The Gem Material Type is related to the Solid Glass, Dielectric, and Liquid Material Type. The settings have been optimized to be relevant to rendering gem stones. The Abbe Number (dispersion) control is especially important for gem stone rendering as it produces the “fire” effect that is often desired.
This controls the overall color of the gemstone. When light enters the surface it will take on the color set here. The amount of color you see in this material is highly dependent on the transparency setting as well.
(Formerly Transparency) This slider controls the depth of the color selected in the Color setting, depending on the thickness of the part to which the material is applied. After setting a color in the Color setting, use Transparency Distance to make that color more or less saturated and prominent. A lower setting will show the color more in thin areas of the model, and a high setting will make the color faint in the thin areas.
This physically accurate parameter simulates the effect you can observe by looking at the color of the shallow water at a beach versus the deep blue of a deep ocean. Without this you would see through to the bottom of the deepest ocean as easily as to the bottom of a swimming pool.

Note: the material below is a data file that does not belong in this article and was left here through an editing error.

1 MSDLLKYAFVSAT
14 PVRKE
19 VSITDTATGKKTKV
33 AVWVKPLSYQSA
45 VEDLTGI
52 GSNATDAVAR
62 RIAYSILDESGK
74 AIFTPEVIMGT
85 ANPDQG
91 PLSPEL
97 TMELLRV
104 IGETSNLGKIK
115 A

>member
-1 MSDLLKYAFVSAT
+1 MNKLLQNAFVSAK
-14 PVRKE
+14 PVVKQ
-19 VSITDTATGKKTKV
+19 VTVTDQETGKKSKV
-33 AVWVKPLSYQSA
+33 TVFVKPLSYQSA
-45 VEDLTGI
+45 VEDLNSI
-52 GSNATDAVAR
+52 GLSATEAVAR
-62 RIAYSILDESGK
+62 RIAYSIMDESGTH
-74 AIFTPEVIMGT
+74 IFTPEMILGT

This controls how much light will bend or “refract” as it passes through parts on your model that have this type of material. The default of 1.5 (the Refractive Index of Lapis Lazuli) is a general setting and will need to be adjusted depending on the gem you desire. A Table of Refractive Index for Gemstones can be found on the International Gem Society website.
Roughness on this type of material will spread out highlights on the surface similar to what you see on other, non-transparent, materials. However, it also spreads out the light that is transmitted through the material. This is used to create a frosted glass look.
This can be used with a low setting to produce a more imperfect/noisy result or a high setting to smooth out the noise/grain for a smoother frosted look.
Abbe Number (Dispersion)
The Abbe number controls dispersion of light as it is transmitted through the surface and produces a prismatic effect. This prismatic color effect can be used to create the “fire” effect often desired when rendering gem stones. A value of zero will disable the dispersion effect entirely. A low value will show heavy dispersion, and as you increase the value, the effect will become more subtle. A setting around 35-55 is a good starting point if a subtle dispersion effect is desired.
This can be used with a low setting to produce a more imperfect/noisy result or a higher value to smooth out the noise/grain for a smoother look.
Ignore intersecting geometry
When enabled overlapping geometry will be ignored. This is useful for e.g. the prong setting of diamond ring, where the real life deformation made to the prongs when fixing the gemstone is not modeled and the geometry is in fact overlapping,